See You Up There

Review by © Jane Freebury

A sensitive young soldier, an artist in civilian life, is wounded at the front during the final hours of war. It is a cruel irony that hostilities are officially over, and that the incident during which he sustains his devastating wound is engineered by a commanding officer who doesn’t want the fighting to stop.

The soldier, Edouard Pericourt (Nahuel Perez Biscayart), was one of many thousands of demobbed soldiers who returned home to find they were good for nothing. Yet with acerbic wit style and humour, See You Up There reflects on the cost on a generation of young lives lost or destroyed by the war that was supposed to end all wars, World War I.

The book that the film is based on is only recent. Au Revoir La-Haut won its author, Pierre Lemaitre, the prestigious Prix Goncourt in 2015. With participation by Lemaitre, it has been adapted for the screen, by the marvellously talented Albert Dupontel, who also directs. As Albert Maillard, the narrator, he is in the key role of former bookkeeper who cares for Edouard after they return to civilian life.

On the battlefield, Edouard had saved Maillard’s life by hauling him out of a bomb crater. In the same instant the young man is hit by mortar and his own life ruined when his lower jaw is blown away. This eventually leads him to fake his own death.

When the two men return to Paris, joining hordes of returned soldiers, wounded, disabled and deranged, French society does not seem to know what to do with them. Plus ca change? After months of disillusionment trying to make an honest living, Maillard agrees to become Edouard’s business partner on a daring swindle. As dull foil to the Edouard’s mercurial brilliance, he is also staunch friend, and a father figure.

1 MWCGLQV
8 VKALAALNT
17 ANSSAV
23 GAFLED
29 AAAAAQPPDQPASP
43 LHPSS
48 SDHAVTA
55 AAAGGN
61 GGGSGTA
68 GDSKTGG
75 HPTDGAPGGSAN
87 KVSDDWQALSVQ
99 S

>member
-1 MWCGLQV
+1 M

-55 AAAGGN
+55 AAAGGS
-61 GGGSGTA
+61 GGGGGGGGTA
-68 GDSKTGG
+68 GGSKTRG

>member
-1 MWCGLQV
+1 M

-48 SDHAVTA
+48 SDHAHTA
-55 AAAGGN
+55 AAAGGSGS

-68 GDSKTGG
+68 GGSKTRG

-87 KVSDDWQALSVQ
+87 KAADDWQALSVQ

Edouard’s real father, Marcel (Niels Arestrup), is a beastly capitalist who had no time for his son’s artistic leanings. In the novel, Edouard was also gay, something the film has chosen to elide.

It just isn’t possible for Edouard to wear the grotesque mandible he has been issued with, so he creates beautiful masks, from the flamboyant to the minimalist, to express himself. He retreats from the world, behind elaborate creations that hide his disfigurement, and his despair.

The young Argentine actor, Biscayart, is wonderful as a man who can only communicate with the expression in his eyes and gestures. It is as though he is the sole silent actor working in a sound medium.

Although Edouard cannot bear to face his family again, his lovely sister is determined to find out about the circumstances of his ‘death’. This leads to revelations about her marriage to Pradelle (Laurent Lafitte), of all people. Pradelle is the very lieutenant who, in a fit of spite when he heard the unwelcome order to lay down arms, organised a ruse that sent his men, including Edouard and Albert, over the top.

While dad is the subject of his son’s satiric drawings, a ‘gros con’, it is Pradelle, decked out in a bit, black vaudevillian moustache, who looks precisely like what he is. The out-and-out villain, the only character who is irredeemable and egregiously evil

See You Up There is bookended by scenes in Morocco, postwar. Here and elsewhere, the action is captured with terrific cinematography.

The early war scenes, beginning during an eerie lull when everyone is exhausted and fed up with fighting, we are told, even the German troops. A messenger dog runs across the deserted battleground, a sequence that is as contemplative and suspenseful an introduction to war as you could imagine.

This elegant film with its eloquent anti-war message is very accomplished in many ways. Ravishing to look at, by turns bleak and cynical but entertaining, it will find resonances for many in the mood of our own difficult age.

4.5 Stars

Also published at the Canberra Critics Circle

See You Up There is currently screening in Canberra at Dendy and Palace Electric cinemas

 

 

 

 

 

 

 

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